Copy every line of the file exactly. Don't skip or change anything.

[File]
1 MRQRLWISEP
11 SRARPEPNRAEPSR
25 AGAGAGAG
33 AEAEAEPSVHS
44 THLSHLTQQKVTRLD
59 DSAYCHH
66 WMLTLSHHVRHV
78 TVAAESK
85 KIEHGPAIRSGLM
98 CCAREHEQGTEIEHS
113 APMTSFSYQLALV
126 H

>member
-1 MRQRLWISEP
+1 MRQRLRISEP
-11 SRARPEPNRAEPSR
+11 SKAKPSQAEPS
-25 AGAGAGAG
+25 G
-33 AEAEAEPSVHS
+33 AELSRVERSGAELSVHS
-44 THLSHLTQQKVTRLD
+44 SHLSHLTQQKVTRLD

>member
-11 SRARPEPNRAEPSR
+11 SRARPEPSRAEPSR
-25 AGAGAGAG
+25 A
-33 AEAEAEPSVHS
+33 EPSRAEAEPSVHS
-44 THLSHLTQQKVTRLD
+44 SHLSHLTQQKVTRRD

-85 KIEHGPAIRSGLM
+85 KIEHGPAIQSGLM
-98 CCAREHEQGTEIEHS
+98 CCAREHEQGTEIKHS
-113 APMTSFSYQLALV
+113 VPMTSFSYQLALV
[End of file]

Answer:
1 MRQRLWISEP
11 SRARPEPNRAEPSR
25 AGAGAGAG
33 AEAEAEPSVHS
44 THLSHLTQQKVTRLD
59 DSAYCHH
66 WMLTLSHHVRHV
78 TVAAESK
85 KIEHGPAIRSGLM
98 CCAREHEQGTEIEHS
113 APMTSFSYQLALV
126 H

>member
-1 MRQRLWISEP
+1 MRQRLRISEP
-11 SRARPEPNRAEPSR
+11 SKAKPSQAEPS
-25 AGAGAGAG
+25 G
-33 AEAEAEPSVHS
+33 AELSRVERSGAELSVHS
-44 THLSHLTQQKVTRLD
+44 SHLSHLTQQKVTRLD

>member
-11 SRARPEPNRAEPSR
+11 SRARPEPSRAEPSR
-25 AGAGAGAG
+25 A
-33 AEAEAEPSVHS
+33 EPSRAEAEPSVHS
-44 THLSHLTQQKVTRLD
+44 SHLSHLTQQKVTRRD

-85 KIEHGPAIRSGLM
+85 KIEHGPAIQSGLM
-98 CCAREHEQGTEIEHS
+98 CCAREHEQGTEIKHS
-113 APMTSFSYQLALV
+113 VPMTSFSYQLALV